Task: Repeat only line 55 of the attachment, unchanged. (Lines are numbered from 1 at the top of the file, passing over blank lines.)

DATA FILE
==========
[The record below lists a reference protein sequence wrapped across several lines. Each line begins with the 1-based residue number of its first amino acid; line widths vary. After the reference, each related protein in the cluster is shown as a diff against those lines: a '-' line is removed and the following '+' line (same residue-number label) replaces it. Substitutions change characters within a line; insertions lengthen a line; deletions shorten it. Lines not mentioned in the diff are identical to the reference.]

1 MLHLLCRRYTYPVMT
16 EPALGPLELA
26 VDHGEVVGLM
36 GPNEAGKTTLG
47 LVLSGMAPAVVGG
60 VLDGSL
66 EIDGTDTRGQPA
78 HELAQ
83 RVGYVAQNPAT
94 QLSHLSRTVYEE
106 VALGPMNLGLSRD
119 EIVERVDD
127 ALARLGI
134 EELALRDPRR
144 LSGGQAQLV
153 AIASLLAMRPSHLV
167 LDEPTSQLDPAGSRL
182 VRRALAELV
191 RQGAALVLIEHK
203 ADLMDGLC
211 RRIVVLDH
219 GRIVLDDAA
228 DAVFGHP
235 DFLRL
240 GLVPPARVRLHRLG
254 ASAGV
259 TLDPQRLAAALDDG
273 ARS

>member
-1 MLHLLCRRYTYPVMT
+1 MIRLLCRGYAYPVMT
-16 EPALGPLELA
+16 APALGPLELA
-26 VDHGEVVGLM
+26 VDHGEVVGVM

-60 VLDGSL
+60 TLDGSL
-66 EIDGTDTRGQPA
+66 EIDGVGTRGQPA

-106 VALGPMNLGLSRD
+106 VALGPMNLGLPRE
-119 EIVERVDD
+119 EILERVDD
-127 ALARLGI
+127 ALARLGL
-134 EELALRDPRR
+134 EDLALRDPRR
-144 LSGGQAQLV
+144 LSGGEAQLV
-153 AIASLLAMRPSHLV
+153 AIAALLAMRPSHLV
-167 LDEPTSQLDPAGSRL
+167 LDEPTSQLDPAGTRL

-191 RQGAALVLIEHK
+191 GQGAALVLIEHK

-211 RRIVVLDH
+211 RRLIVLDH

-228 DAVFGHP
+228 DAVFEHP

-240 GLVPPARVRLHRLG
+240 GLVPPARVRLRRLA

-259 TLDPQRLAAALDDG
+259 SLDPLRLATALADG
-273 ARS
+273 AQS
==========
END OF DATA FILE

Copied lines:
-191 RQGAALVLIEHK